Jan 122016

Jotnaar-Burn and Bury


I had planned to resume my rollout of this list yesterday, but somehow the blogging part of my day ended before I could finish it. In my defense, we’ve had quite a lot of things to post yesterday and today. In my further defense, I’m forgetful, scatterbrained, and easily distracted.

Most of the installments of this series have had some kind of thematic connection between the songs in each post. I don’t really have one to suggest this time. These are kind of odds and ends that I was ready to add to the list, and I didn’t want to kill even more time trying to think of good pairings for each of them. To see the rest of the songs on the list that preceded these two, go here.


I wrote about this first song last August soon after discovering it — and I was waiting for it eagerly based on the band’s previous two-song EP, 2014’s Divide the Growth and Stone. This three-man group from Colchester, England, is now two-for-two. In addition to that excellent previous EP, their 2015 collection, Burn and Bury, is also excellent. Here’s what I wrote about the new EP last year: Continue reading »

Mar 022015


(Wil Cifer reviews the debut album by Ghost Bath, which comes out on March 17 via Northern Silence, with a full-album stream at the end.)

The Deafheaven comparisons will overflow Ghost Bath’s ethereal tub, but at its heart Moonlover favors its depressive black metal side over any of the shoe-gazing it flirts with. The opening “Golden Number” uses more synths and piano than Sunbather had as an entire album. On “Happyhouse” the band make it even clearer that the depressive elements are more important to them than the shoe-gazing. They drill into the blasting section, their drummer attacking with more feral precision than Deafheaven.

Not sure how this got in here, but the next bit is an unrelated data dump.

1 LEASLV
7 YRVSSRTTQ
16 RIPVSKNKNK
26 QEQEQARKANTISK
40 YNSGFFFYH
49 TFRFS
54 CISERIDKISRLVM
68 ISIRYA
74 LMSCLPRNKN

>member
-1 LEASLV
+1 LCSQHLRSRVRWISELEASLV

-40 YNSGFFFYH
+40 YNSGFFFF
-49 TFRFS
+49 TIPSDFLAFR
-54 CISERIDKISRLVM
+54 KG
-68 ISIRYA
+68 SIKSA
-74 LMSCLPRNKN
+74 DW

The crystalline ringing of the guitars in “Beneath the Shade Tree” is darkly beautiful, though it is just an interlude that gives some breathing room before the first part of “The Silver Flower”. From this point on the album takes a turn away from more vocal-centered music into atmosphere and ambience, dragging you along for a session of melodic hypnosis before the blast beats kick you off the cliff. Continue reading »

Feb 152015


This is a round-up of news and new music that I discovered in a long bout of listening and reading yesterday. It happens that all the items in this collection concern black metal, but black metal is a broad spectrum, and it happens that the music you’re about to hear is quite diverse — and all of it very good.


This first item is a piece of news, an official announcement of an album that’s been on my personal “most anticipated” list for 2015 since I heard it was being recorded last year. It’s the debut full-length by False from Minneapolis, and it will be released by Gilead Media in the May-June time frame, both as a double-LP and as a CD. The cover art (above) is killer — I’m eager to see what the LP gatefold looks like.

False have only released three songs in their meteoric career — two of them on an untitled EP in 2011 and one on a 2012 split with Barghest (reviewed here). But False are fond of long songs, and so those three add up to almost 45 minutes of music — 45 very intense minutes. Continue reading »